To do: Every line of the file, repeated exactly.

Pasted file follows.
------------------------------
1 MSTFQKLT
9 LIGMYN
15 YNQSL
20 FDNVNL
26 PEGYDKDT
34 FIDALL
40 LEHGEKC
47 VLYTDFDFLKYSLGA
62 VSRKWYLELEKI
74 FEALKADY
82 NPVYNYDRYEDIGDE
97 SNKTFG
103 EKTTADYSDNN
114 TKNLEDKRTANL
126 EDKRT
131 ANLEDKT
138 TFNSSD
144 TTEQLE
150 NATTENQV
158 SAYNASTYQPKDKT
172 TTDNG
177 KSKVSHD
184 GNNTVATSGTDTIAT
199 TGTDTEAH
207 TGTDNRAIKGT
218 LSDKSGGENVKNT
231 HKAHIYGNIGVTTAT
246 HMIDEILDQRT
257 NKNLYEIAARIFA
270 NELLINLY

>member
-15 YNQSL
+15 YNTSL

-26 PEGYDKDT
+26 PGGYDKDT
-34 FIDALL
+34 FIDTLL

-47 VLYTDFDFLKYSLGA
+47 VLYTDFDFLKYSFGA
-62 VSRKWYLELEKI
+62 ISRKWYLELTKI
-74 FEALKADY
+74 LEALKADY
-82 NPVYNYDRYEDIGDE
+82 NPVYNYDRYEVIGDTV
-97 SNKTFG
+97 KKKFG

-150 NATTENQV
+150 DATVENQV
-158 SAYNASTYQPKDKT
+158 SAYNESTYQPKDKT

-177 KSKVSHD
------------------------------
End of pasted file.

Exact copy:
1 MSTFQKLT
9 LIGMYN
15 YNQSL
20 FDNVNL
26 PEGYDKDT
34 FIDALL
40 LEHGEKC
47 VLYTDFDFLKYSLGA
62 VSRKWYLELEKI
74 FEALKADY
82 NPVYNYDRYEDIGDE
97 SNKTFG
103 EKTTADYSDNN
114 TKNLEDKRTANL
126 EDKRT
131 ANLEDKT
138 TFNSSD
144 TTEQLE
150 NATTENQV
158 SAYNASTYQPKDKT
172 TTDNG
177 KSKVSHD
184 GNNTVATSGTDTIAT
199 TGTDTEAH
207 TGTDNRAIKGT
218 LSDKSGGENVKNT
231 HKAHIYGNIGVTTAT
246 HMIDEILDQRT
257 NKNLYEIAARIFA
270 NELLINLY

>member
-15 YNQSL
+15 YNTSL

-26 PEGYDKDT
+26 PGGYDKDT
-34 FIDALL
+34 FIDTLL

-47 VLYTDFDFLKYSLGA
+47 VLYTDFDFLKYSFGA
-62 VSRKWYLELEKI
+62 ISRKWYLELTKI
-74 FEALKADY
+74 LEALKADY
-82 NPVYNYDRYEDIGDE
+82 NPVYNYDRYEVIGDTV
-97 SNKTFG
+97 KKKFG

-150 NATTENQV
+150 DATVENQV
-158 SAYNASTYQPKDKT
+158 SAYNESTYQPKDKT

-177 KSKVSHD